1 out of 1 members found this review helpful.

Under the Shaddow - Under the Shadow review by porky

Spoiler Alert

A very unusual Iranian Horror Movie ,very much in a similar vein to The Babbadook.

During the War in the Middle East of 1988 a family are separated ,Friends and Neighbors leave the building for safety in other parts of the country ,Missile Bombing is destroying the neighborhood and a dark presence begins to take over the ever more empty Block of apartments . Creepy and Unsettling , Subtitled but well worth the inconvenience if that worries you .

A Very Good and refreshingly Non Hollywood Horror .

1 out of 1 members found this review helpful.

A total load of utter rubbish - Under the Shadow review by KB

Spoiler Alert

I've never seen anything as bad as this.

The films starts well but ends in incomprehensible way.

It's a total waste of time.

0 out of 2 members found this review helpful.

Critic review

Under the Shadow review by Adrijan Arsovski - Cinema Paradiso

Iranian-British horror Under the Shadow continues in the footsteps of Australian terror The Babadook and Korean scare-fest The Wailing insofar it rides the newly formed wave of non-American horror flicks that beat their American counterparts by manifold amounts. Why are these films scarier than your typical USA Paranormal Activity borefest? (excluding part uno) Well, maybe because each country and culture differently perceives what is scary and how scariness affects the human psyche.

Or maybe they just produce better films, who knows.

Under the Shadow is directed by Babak Anvari and stars Persian actors Narges Rashidi, Bobby Naderi, Arash Marandi, Avin Manshadi and others. The film is (probably) inspired by recent success A Girl Walks Home Alone at Night, which was in turn a neo-noir horror/thriller depicting vampires as American and British audiences haven’t seen before. Under the Shadow borrows elements from aforementioned feature, as well as the Babadook insofar intertwining of the surreal and the real, and produces a slice of cinema that would probably make you wake up in the middle of the night looking for mum.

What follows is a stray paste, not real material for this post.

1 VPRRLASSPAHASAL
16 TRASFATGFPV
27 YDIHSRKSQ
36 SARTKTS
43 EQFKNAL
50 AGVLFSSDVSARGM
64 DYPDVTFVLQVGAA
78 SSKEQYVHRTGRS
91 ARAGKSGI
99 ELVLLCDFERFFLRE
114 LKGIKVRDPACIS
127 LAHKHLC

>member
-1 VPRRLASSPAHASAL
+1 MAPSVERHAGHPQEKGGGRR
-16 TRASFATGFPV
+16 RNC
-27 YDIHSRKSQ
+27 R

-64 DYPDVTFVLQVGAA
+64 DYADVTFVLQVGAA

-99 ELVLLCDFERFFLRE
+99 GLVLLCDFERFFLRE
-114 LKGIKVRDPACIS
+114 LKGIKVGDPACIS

Of course, the bachelor/ette you are, you go back to sleep knowing to avoid similar predicaments in the near future, and opt for rom-coms of the lowest common denominator. Back to the film.

Under the Shadow is set in 1980’s Teheran and tells the story of a former student named Shideh (Narges Rashidi) who gets rejected a second time from a nearby medical school. Upset and demoralized, Shideh returns home to her husband Iraj (Bobby Naderi) – only to find him recruited by the Iranian army to fight against the forces of Iraq during the Iran-Iraq conflict. Meanwhile, Shideh’s daughter is suffering from constant fever that eerily enough – doesn’t seem like its origin is tied to anything of this World, at least for the time being. And, to add insult to injury – her daughter Dorsa also has nightmares about certain Djinns who supposedly plague the house the residents find themselves in.

In regards to atmosphere - Under the Shadow takes my sympathy no questions asked. As the film progresses, it soon becomes clear the horror is not only supernatural, but very real and very palpable – one can almost feel how the atrocities of war slowly start creeping out from under our protagonists skin and onto the screen. Everything they do, from mere daily habits to questioning the very core of their existence, is slowly engulfing both their minds and their souls. War is a nightmare one cannot just wake up from and forget about its consequences altogether.

Under the Shadow is a fresh take on horror coming from a country that battles its own “demons” during the past several decades. It’s maybe not as novel as one thinks that it is in the first place, but at least it carries some weight for one to ponder long after the credits start rolling.

A true storytelling gem.